Seekonk School District Wants $127K for Security

The funding would be for the first phase of a three-phase plan to make the schools safer.

Town Meeting on Feb. 25 will determine whether the Seekonk school district should receive $127,009 to begin a three-phase plan to improve security at the local schools. The school committee voted 4-0 Monday to support the funding.

School Committee Chair Mitch Vieira said the funding would cover the first phase, which is "mainly to allow the police and fire individuals who are in the building to communicate freely and not hit any cellular drop zones or radio drop zones while they are in the building."

Vieira said a private consultant did a security audit of the Seekonk schools shortly after the deadly mass shooting at Sandy Hook School in Connecticut. The audit combined with discussions among leaders of the school, police and fire departments led to the creation of the three-phase plan. The other phases, for which the school district will ask to be funded at a later time will cover "enhancing our access control and surveillance monitoring" and "safety reconstruction, including some physical structure changes," Vieira told Seekonk Patch after the meeting.

During Town Meeting, school district officials will make a presentation focusing on phase one, but it will also include information on the other phases, Vieira said.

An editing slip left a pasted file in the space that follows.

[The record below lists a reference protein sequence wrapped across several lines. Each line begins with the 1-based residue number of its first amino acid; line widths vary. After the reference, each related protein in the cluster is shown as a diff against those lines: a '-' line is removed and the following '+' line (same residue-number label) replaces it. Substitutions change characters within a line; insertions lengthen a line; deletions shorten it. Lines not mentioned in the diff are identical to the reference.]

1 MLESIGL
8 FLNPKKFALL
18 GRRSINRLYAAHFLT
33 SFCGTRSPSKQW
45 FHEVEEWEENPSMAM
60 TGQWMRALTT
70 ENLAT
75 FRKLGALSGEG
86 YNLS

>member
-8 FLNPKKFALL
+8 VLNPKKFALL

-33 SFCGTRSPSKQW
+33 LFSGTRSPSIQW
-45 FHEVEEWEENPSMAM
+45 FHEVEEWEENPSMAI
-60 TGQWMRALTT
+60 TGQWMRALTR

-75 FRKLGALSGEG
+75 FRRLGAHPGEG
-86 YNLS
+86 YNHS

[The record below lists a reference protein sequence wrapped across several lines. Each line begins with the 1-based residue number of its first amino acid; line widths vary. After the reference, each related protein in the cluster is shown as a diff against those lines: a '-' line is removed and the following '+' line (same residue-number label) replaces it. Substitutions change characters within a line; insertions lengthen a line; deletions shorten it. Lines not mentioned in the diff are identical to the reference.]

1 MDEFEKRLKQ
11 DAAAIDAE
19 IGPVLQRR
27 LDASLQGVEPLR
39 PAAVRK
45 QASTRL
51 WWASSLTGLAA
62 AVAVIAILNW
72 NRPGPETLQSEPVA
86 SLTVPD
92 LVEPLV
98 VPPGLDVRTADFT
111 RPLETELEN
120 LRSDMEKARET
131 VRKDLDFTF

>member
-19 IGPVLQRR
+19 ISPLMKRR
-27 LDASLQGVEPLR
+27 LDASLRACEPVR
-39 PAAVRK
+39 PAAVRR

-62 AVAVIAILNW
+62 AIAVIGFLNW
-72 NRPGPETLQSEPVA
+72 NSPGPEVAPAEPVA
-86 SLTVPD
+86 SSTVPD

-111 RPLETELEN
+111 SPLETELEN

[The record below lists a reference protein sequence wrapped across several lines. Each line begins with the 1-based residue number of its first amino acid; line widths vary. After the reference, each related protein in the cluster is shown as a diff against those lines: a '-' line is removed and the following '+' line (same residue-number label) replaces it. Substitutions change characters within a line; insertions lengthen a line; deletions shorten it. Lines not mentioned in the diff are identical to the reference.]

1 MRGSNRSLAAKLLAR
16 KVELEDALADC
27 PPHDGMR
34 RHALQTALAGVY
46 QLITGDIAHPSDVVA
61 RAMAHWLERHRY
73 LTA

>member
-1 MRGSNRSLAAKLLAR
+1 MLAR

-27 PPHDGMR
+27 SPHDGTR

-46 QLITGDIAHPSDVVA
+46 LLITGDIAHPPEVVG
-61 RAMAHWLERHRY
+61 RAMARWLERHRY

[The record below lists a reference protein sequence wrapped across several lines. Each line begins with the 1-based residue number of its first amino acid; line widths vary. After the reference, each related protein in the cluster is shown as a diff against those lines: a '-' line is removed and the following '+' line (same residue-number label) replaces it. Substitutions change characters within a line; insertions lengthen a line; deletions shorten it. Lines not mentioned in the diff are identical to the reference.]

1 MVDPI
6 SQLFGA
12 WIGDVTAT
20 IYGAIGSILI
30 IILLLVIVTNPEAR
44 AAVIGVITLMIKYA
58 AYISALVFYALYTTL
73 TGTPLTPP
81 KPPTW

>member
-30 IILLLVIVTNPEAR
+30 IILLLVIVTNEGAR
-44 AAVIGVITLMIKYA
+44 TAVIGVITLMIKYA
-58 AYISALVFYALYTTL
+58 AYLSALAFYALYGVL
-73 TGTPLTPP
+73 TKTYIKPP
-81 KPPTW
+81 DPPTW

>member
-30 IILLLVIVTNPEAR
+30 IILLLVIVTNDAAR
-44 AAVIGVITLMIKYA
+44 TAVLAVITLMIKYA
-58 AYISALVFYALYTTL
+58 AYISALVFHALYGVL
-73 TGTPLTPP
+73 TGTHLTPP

School Committee member Brian Freitas said during the meeting Monday that paying for security measures was a necessary expenditure.

"Our request for money here is by no means a knee-jerk reaction to the unfortunate and tragic events at Sandy Hook late last year," he said. "This is a well-thought-out, well-planned process … to make our schools the safest buildings that they can be."

Interim Superintendent Arlene Bosco wrote in an email to Patch that she has received many questions about this issue since Monday. Because of this, she issued a statement to the media:

The recent tragedy at Sandy Hook Elementary School is a sobering reminder that schools must be vigilant regarding the safety and well-being of students and staff. As with most school systems, it is timely that we review our current safety and security systems and protocols. Seekonk Public Schools has been diligent in this process and this was confirmed by results gleaned from a recent security audit.

Since most security measures span a wide continuum, we have prioritized a list of suggestions to expand our existing security measures. This process will be ongoing and closely coordinated with the police and fire departments.

At the request of the district, the Seekonk School Committee has recommended that the communication capabilities be aligned with recommendations from a recent Communications Audit conducted by both the Seekonk Police Department and the school department. At the town meeting on February 25, 2013, the district will request that monies be allocated for this purpose.

deb of see-attleboro February 02, 2013 at 03:02 PM
Agreed. I flagged the first comment as inappropriate to no avail. Inappropriate is such a subjective thing. Then I was just going to ignore the hate. But once you made your very appropriate response, I could no longer resist. I'm only human, ya know!
Carol Bragg February 02, 2013 at 10:29 PM